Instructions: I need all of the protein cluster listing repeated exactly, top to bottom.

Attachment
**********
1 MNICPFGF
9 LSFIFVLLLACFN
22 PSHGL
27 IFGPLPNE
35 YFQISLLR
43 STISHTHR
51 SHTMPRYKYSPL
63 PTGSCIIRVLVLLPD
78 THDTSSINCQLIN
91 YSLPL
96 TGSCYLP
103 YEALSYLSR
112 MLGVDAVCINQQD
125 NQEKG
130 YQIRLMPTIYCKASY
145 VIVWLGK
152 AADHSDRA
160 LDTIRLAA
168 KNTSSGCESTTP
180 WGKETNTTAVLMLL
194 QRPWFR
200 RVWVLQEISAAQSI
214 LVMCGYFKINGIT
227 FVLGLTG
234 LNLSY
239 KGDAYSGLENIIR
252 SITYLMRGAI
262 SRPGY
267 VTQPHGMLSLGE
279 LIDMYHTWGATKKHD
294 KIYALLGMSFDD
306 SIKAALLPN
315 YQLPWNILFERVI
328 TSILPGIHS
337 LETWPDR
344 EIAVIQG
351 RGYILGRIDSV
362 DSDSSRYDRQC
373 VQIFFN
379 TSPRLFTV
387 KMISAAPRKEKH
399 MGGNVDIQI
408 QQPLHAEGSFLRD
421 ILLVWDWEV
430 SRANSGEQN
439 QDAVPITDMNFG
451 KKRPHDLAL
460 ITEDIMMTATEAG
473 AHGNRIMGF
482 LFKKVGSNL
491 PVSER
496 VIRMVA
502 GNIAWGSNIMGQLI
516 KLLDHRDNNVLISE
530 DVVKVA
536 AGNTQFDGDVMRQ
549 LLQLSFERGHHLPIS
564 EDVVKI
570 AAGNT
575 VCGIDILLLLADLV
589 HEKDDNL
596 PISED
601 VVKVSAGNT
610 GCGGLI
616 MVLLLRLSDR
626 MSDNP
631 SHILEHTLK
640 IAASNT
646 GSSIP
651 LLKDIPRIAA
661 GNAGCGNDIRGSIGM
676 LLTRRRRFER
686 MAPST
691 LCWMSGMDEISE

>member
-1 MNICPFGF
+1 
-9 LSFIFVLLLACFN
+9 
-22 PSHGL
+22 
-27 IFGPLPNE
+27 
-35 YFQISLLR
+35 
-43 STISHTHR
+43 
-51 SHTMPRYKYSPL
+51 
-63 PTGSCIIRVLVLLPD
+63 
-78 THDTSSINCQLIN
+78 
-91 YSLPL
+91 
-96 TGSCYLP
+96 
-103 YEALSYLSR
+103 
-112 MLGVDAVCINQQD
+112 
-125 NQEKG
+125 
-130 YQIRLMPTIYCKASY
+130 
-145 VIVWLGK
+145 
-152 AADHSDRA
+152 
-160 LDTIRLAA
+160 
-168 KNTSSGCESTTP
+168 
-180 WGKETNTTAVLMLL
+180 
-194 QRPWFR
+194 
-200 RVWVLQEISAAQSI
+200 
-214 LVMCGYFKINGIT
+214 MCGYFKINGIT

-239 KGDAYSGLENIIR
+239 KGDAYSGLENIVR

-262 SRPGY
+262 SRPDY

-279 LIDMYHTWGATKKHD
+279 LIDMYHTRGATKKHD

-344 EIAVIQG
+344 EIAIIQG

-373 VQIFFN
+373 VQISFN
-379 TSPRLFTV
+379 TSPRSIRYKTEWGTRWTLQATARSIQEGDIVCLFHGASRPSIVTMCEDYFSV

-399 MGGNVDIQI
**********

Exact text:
1 MNICPFGF
9 LSFIFVLLLACFN
22 PSHGL
27 IFGPLPNE
35 YFQISLLR
43 STISHTHR
51 SHTMPRYKYSPL
63 PTGSCIIRVLVLLPD
78 THDTSSINCQLIN
91 YSLPL
96 TGSCYLP
103 YEALSYLSR
112 MLGVDAVCINQQD
125 NQEKG
130 YQIRLMPTIYCKASY
145 VIVWLGK
152 AADHSDRA
160 LDTIRLAA
168 KNTSSGCESTTP
180 WGKETNTTAVLMLL
194 QRPWFR
200 RVWVLQEISAAQSI
214 LVMCGYFKINGIT
227 FVLGLTG
234 LNLSY
239 KGDAYSGLENIIR
252 SITYLMRGAI
262 SRPGY
267 VTQPHGMLSLGE
279 LIDMYHTWGATKKHD
294 KIYALLGMSFDD
306 SIKAALLPN
315 YQLPWNILFERVI
328 TSILPGIHS
337 LETWPDR
344 EIAVIQG
351 RGYILGRIDSV
362 DSDSSRYDRQC
373 VQIFFN
379 TSPRLFTV
387 KMISAAPRKEKH
399 MGGNVDIQI
408 QQPLHAEGSFLRD
421 ILLVWDWEV
430 SRANSGEQN
439 QDAVPITDMNFG
451 KKRPHDLAL
460 ITEDIMMTATEAG
473 AHGNRIMGF
482 LFKKVGSNL
491 PVSER
496 VIRMVA
502 GNIAWGSNIMGQLI
516 KLLDHRDNNVLISE
530 DVVKVA
536 AGNTQFDGDVMRQ
549 LLQLSFERGHHLPIS
564 EDVVKI
570 AAGNT
575 VCGIDILLLLADLV
589 HEKDDNL
596 PISED
601 VVKVSAGNT
610 GCGGLI
616 MVLLLRLSDR
626 MSDNP
631 SHILEHTLK
640 IAASNT
646 GSSIP
651 LLKDIPRIAA
661 GNAGCGNDIRGSIGM
676 LLTRRRRFER
686 MAPST
691 LCWMSGMDEISE

>member
-1 MNICPFGF
+1 
-9 LSFIFVLLLACFN
+9 
-22 PSHGL
+22 
-27 IFGPLPNE
+27 
-35 YFQISLLR
+35 
-43 STISHTHR
+43 
-51 SHTMPRYKYSPL
+51 
-63 PTGSCIIRVLVLLPD
+63 
-78 THDTSSINCQLIN
+78 
-91 YSLPL
+91 
-96 TGSCYLP
+96 
-103 YEALSYLSR
+103 
-112 MLGVDAVCINQQD
+112 
-125 NQEKG
+125 
-130 YQIRLMPTIYCKASY
+130 
-145 VIVWLGK
+145 
-152 AADHSDRA
+152 
-160 LDTIRLAA
+160 
-168 KNTSSGCESTTP
+168 
-180 WGKETNTTAVLMLL
+180 
-194 QRPWFR
+194 
-200 RVWVLQEISAAQSI
+200 
-214 LVMCGYFKINGIT
+214 MCGYFKINGIT

-239 KGDAYSGLENIIR
+239 KGDAYSGLENIVR

-262 SRPGY
+262 SRPDY

-279 LIDMYHTWGATKKHD
+279 LIDMYHTRGATKKHD

-344 EIAVIQG
+344 EIAIIQG

-373 VQIFFN
+373 VQISFN
-379 TSPRLFTV
+379 TSPRSIRYKTEWGTRWTLQATARSIQEGDIVCLFHGASRPSIVTMCEDYFSV

-399 MGGNVDIQI